Metta Sutra

BuddhaThe Buddha’s Teaching on Loving-kindness

(from http://www.bodhicitta.net/Metta%20Sutra.htm)

This is what should be done
By one who is skilled in goodness,
And who knows the path of peace:
Let them be able and upright,
Straightforward and gentle in speech.
Humble and not conceited,
Contented and easily satisfied.
Unburdened with duties and frugal in their ways.

Peaceful and calm, and wise and skilful,
Not proud and demanding in nature.
Let them not do the slightest thing
That the wise would later reprove.
Wishing: In gladness and in safety,
May all beings be at ease.
Whatever living beings there may be;
Whether they are weak or strong, omitting none,
The great or the mighty, medium, short or small,
The seen and the unseen,
Those living near and far away,
Those born and to-be-born,
May all beings be at ease!

Let none deceive another,
Or despise any being in any state.
Let none through anger or ill-will
Wish harm upon another.
Even as a mother protects with her life
Her child, her only child,
So with a boundless heart
Should one cherish all living beings:
Radiating kindness over the entire world
Spreading upwards to the skies,
And downwards to the depths;
Outwards and unbounded,
Freed from hatred and ill-will.

Whether standing or walking, seated or lying down
Free from drowsiness,
One should sustain this recollection.
This is said to be the sublime abiding.
By not holding to fixed views,
The pure-hearted one, having clarity of vision,
Being freed from all sense desires,
Is not born again into this world.

I also found Bodhipaksa’s adaptation to be wonderful:

In order that I may be skilled in discerning what is good, in order that I may understand the path to peace,

Let me be able, upright, and straightforward, of good speech, gentle, and free from pride;

Let me be contented, easily satisfied, having few duties, living simply, of controlled senses, prudent, without pride and without attachment to nation, race, or other groups.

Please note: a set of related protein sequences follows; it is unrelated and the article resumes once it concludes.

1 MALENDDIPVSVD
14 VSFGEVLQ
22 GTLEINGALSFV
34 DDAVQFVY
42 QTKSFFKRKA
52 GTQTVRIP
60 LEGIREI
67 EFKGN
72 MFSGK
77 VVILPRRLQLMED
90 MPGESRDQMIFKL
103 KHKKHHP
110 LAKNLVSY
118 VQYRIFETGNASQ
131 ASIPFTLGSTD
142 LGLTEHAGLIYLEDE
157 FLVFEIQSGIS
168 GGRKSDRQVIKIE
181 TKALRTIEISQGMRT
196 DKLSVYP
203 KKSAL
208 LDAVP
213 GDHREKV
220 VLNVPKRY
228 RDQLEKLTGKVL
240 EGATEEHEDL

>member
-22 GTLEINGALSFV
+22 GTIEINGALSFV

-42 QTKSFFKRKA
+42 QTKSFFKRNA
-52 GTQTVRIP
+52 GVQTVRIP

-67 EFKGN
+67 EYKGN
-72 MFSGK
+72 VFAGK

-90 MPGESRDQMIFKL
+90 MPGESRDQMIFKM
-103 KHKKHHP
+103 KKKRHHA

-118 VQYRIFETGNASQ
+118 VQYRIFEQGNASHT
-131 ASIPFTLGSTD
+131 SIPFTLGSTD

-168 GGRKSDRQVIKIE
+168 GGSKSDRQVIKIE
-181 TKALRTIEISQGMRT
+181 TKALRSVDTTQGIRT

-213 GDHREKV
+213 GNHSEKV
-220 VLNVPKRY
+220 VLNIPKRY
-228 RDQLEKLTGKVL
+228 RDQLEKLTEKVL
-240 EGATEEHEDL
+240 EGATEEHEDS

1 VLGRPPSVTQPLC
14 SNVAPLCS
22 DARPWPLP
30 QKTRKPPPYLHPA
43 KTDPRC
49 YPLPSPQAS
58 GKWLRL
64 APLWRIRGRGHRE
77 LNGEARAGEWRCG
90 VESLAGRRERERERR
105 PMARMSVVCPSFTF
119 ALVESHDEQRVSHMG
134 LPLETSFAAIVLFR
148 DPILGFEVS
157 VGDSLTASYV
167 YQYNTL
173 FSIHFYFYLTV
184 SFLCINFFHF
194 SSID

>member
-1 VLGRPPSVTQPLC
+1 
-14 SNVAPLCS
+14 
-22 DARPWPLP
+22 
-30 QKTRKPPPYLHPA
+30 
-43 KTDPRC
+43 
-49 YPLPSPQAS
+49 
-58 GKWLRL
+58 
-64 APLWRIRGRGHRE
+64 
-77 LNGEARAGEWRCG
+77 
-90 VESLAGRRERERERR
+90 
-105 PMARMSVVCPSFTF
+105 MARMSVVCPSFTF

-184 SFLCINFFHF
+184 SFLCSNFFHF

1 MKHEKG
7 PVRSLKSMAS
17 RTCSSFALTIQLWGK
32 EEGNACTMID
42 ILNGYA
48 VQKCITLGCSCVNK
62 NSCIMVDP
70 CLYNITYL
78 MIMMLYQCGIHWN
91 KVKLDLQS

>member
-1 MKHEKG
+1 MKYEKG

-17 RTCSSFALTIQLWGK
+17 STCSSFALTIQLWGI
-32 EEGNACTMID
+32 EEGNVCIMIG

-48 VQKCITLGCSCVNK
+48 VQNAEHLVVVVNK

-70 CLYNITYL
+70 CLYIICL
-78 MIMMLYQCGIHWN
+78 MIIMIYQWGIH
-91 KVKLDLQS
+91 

Let me not do the slightest thing for which the wise might rebuke me. Instead let me think:

“May all beings be well and safe, may they be at ease.

Whatever living beings there may be, whether moving or standing still, without exception, whether large, great, middling, or small, whether tiny or substantial,

Whether seen or unseen, whether living near or far,

Born or unborn; may all beings be happy.

Let none deceive or despise another anywhere. Let none wish harm to another, in anger or in hate.”

Just as a mother would guard her child, her only child, with her own life, even so let me cultivate a boundless mind for all beings in the world.

Let me cultivate a boundless love for all beings in the world, above, below, and across, unhindered, without ill will or enmity.

Standing, walking, seated, or lying down, free from torpor, let me as far as possible fix my attention on this recollection. This, they say, is the divine life right here.

(Translated and adapted by Bodhipaksa from the Pali Metta Sutta.)

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